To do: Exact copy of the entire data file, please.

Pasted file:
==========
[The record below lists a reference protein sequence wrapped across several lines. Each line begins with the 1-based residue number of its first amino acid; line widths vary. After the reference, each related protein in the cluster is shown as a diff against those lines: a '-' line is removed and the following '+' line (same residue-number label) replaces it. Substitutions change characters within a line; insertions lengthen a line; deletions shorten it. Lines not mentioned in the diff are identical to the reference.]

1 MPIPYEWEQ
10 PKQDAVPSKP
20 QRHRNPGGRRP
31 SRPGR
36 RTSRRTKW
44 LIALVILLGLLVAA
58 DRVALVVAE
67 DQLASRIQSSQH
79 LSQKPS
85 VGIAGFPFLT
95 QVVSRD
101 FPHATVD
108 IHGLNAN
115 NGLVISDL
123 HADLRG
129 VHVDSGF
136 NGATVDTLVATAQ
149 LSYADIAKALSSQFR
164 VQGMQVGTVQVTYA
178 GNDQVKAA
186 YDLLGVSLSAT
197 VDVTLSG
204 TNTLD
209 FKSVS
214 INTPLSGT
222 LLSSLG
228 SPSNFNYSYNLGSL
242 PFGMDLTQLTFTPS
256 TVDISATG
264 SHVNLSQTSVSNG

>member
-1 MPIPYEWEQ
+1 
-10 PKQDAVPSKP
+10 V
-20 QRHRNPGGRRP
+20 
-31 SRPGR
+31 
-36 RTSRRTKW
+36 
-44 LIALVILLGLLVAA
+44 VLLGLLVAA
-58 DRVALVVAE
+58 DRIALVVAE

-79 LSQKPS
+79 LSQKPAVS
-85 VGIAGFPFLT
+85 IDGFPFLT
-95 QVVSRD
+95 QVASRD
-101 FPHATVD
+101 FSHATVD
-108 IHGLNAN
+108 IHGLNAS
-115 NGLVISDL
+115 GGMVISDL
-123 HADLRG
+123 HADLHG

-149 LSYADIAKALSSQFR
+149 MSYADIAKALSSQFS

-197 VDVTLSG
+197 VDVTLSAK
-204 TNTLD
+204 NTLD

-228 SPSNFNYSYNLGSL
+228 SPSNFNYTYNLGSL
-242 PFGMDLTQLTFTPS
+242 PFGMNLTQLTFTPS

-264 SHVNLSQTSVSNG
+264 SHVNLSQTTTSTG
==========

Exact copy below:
[The record below lists a reference protein sequence wrapped across several lines. Each line begins with the 1-based residue number of its first amino acid; line widths vary. After the reference, each related protein in the cluster is shown as a diff against those lines: a '-' line is removed and the following '+' line (same residue-number label) replaces it. Substitutions change characters within a line; insertions lengthen a line; deletions shorten it. Lines not mentioned in the diff are identical to the reference.]

1 MPIPYEWEQ
10 PKQDAVPSKP
20 QRHRNPGGRRP
31 SRPGR
36 RTSRRTKW
44 LIALVILLGLLVAA
58 DRVALVVAE
67 DQLASRIQSSQH
79 LSQKPS
85 VGIAGFPFLT
95 QVVSRD
101 FPHATVD
108 IHGLNAN
115 NGLVISDL
123 HADLRG
129 VHVDSGF
136 NGATVDTLVATAQ
149 LSYADIAKALSSQFR
164 VQGMQVGTVQVTYA
178 GNDQVKAA
186 YDLLGVSLSAT
197 VDVTLSG
204 TNTLD
209 FKSVS
214 INTPLSGT
222 LLSSLG
228 SPSNFNYSYNLGSL
242 PFGMDLTQLTFTPS
256 TVDISATG
264 SHVNLSQTSVSNG

>member
-1 MPIPYEWEQ
+1 
-10 PKQDAVPSKP
+10 V
-20 QRHRNPGGRRP
+20 
-31 SRPGR
+31 
-36 RTSRRTKW
+36 
-44 LIALVILLGLLVAA
+44 VLLGLLVAA
-58 DRVALVVAE
+58 DRIALVVAE

-79 LSQKPS
+79 LSQKPAVS
-85 VGIAGFPFLT
+85 IDGFPFLT
-95 QVVSRD
+95 QVASRD
-101 FPHATVD
+101 FSHATVD
-108 IHGLNAN
+108 IHGLNAS
-115 NGLVISDL
+115 GGMVISDL
-123 HADLRG
+123 HADLHG

-149 LSYADIAKALSSQFR
+149 MSYADIAKALSSQFS

-197 VDVTLSG
+197 VDVTLSAK
-204 TNTLD
+204 NTLD

-228 SPSNFNYSYNLGSL
+228 SPSNFNYTYNLGSL
-242 PFGMDLTQLTFTPS
+242 PFGMNLTQLTFTPS

-264 SHVNLSQTSVSNG
+264 SHVNLSQTTTSTG